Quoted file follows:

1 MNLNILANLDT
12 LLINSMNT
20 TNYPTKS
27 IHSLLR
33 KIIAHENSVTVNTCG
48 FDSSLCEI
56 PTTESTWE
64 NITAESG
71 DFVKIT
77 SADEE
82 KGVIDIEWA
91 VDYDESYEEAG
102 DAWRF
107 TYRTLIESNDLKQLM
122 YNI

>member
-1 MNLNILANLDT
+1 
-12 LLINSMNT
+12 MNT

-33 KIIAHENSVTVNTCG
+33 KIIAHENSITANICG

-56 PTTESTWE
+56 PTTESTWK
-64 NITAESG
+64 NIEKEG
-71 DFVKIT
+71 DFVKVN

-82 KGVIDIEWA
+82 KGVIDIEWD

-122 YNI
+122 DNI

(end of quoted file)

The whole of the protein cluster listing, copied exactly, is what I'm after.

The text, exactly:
1 MNLNILANLDT
12 LLINSMNT
20 TNYPTKS
27 IHSLLR
33 KIIAHENSVTVNTCG
48 FDSSLCEI
56 PTTESTWE
64 NITAESG
71 DFVKIT
77 SADEE
82 KGVIDIEWA
91 VDYDESYEEAG
102 DAWRF
107 TYRTLIESNDLKQLM
122 YNI

>member
-1 MNLNILANLDT
+1 
-12 LLINSMNT
+12 MNT

-33 KIIAHENSVTVNTCG
+33 KIIAHENSITANICG

-56 PTTESTWE
+56 PTTESTWK
-64 NITAESG
+64 NIEKEG
-71 DFVKIT
+71 DFVKVN

-82 KGVIDIEWA
+82 KGVIDIEWD

-122 YNI
+122 DNI